Under regulator Ofcom's rules, if you've taken out a line rental, broadband or mobile contract from 23 January 2014 onwards you can cancel your contract penalty-free if a provider ups its monthly prices mid-term and didn't warn you about the rise when you bought the contract.

To leave penalty-free, you must let the Post Office know within 30 days of it giving you official notification of the price rises. As it started sending letters to affected customers from 18 July, you haven't got long.

The Post Office told us that if you paid upfront for a package, eg, if you've bought the 'line rental saver', you'll be able to get a refund for the rest of the year if you quit your contract in light of the upcoming price rises.

If you're looking to switch from the Post Office, see our Cheap Home Phones and Cheap Broadband guides for best buys. Current top-pick phone and broadband deals include:

How to beat the hikes 2 – haggle, haggle, haggle

Alternatively, if you're willing to stick with the Post Office, this is a great opportunity to haggle a much better deal – especially as you'll have the right to leave penalty-free if they don't give you one.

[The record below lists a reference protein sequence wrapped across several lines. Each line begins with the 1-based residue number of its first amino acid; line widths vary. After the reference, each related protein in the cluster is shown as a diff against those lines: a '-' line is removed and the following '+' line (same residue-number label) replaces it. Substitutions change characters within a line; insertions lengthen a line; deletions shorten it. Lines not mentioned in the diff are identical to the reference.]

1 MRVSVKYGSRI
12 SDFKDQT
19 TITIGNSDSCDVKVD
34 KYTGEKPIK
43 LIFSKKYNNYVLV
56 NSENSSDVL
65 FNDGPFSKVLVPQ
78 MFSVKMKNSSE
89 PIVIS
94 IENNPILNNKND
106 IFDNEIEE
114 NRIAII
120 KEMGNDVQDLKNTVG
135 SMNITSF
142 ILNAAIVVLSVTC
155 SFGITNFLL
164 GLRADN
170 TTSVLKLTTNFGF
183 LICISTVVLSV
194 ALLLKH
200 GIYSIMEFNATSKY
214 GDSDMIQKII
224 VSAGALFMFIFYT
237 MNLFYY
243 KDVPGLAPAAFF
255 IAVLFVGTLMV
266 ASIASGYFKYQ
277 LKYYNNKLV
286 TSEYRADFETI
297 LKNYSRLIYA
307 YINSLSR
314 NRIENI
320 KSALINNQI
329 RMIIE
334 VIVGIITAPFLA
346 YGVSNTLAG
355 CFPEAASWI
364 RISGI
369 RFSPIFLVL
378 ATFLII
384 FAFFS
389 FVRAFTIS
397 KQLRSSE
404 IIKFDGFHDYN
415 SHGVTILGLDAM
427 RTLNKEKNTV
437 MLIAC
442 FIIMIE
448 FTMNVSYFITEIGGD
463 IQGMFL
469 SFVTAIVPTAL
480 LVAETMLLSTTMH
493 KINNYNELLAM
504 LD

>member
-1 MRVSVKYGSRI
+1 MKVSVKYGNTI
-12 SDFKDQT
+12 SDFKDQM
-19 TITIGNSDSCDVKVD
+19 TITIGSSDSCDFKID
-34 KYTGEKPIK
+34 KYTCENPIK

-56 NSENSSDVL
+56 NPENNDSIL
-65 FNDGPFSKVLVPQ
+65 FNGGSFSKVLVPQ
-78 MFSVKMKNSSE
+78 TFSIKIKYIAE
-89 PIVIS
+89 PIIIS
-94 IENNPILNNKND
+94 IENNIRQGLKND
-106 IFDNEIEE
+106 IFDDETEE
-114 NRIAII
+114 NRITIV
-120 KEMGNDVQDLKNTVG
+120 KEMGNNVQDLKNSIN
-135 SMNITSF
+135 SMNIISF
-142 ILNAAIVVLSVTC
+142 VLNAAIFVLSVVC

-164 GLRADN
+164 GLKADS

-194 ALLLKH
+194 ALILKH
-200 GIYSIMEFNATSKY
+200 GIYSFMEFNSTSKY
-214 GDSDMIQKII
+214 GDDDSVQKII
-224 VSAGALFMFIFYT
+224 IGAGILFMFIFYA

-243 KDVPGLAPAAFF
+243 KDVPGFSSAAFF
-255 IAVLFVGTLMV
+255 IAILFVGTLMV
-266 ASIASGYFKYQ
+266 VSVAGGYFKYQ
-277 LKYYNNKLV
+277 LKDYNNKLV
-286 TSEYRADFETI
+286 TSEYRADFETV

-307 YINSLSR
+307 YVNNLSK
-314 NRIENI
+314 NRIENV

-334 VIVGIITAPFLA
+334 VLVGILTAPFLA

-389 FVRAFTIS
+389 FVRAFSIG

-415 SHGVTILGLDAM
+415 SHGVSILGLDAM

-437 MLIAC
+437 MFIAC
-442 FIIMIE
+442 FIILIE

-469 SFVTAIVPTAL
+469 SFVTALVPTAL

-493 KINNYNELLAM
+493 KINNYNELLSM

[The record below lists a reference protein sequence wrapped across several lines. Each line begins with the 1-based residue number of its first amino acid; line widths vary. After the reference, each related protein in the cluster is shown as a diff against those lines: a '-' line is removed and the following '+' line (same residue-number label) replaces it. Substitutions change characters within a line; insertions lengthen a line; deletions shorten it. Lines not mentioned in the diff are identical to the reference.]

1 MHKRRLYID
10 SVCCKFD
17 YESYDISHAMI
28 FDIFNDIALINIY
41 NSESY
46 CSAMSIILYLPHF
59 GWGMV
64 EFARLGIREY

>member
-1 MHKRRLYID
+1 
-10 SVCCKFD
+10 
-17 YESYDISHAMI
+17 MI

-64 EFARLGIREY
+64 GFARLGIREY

See our How to Haggle guide for more info, but in the meantime here are a few tips to get you started...

  • Benchmark the best deal elsewhere so you ask for a realistic discount.
  • Get through to the retentions (sometimes called disconnections) department. They have the most power to slash costs, as their job is to keep you.
  • Use charm and be friendly. Aggression or anger will just put their back up.
  • Don't panic if they call your bluff and say they'll disconnect you.
  • Problems mean discounts, so if you've had issues with the Post Office in the past – eg, slow broadband – politely tell them when you haggle.
  • You may find that your Post Office customer service rep will only offer a small discount at first, but if you don't agree with the price use phrases like: "I've worked out my budget, and my absolute max is £[insert price here]/month"; "[TalkTalk/Sky/Virgin] can do it for less"; "I need to think about it".
  • You should never go with the first offer. Chances are it's not the best deal they can do. Remember, be firm.